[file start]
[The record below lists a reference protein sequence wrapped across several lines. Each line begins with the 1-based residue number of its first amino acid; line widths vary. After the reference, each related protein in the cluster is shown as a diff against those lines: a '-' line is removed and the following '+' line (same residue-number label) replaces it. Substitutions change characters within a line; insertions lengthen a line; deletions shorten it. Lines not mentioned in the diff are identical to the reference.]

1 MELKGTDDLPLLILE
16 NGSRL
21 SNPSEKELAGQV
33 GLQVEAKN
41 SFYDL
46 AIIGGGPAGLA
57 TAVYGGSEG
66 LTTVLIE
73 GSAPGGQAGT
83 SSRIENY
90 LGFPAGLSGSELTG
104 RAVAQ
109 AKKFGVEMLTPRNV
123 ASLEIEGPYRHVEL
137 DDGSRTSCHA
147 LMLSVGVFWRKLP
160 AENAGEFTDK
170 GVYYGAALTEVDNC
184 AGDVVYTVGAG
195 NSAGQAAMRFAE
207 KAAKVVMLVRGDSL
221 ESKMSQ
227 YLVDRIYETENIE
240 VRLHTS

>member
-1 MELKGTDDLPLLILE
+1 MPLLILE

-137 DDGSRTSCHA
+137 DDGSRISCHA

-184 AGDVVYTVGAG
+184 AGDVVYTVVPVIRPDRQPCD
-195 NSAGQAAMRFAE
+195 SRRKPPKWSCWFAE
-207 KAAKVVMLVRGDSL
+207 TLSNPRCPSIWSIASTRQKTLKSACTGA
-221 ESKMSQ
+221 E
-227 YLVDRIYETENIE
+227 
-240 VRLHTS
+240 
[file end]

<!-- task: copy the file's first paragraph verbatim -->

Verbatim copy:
[The record below lists a reference protein sequence wrapped across several lines. Each line begins with the 1-based residue number of its first amino acid; line widths vary. After the reference, each related protein in the cluster is shown as a diff against those lines: a '-' line is removed and the following '+' line (same residue-number label) replaces it. Substitutions change characters within a line; insertions lengthen a line; deletions shorten it. Lines not mentioned in the diff are identical to the reference.]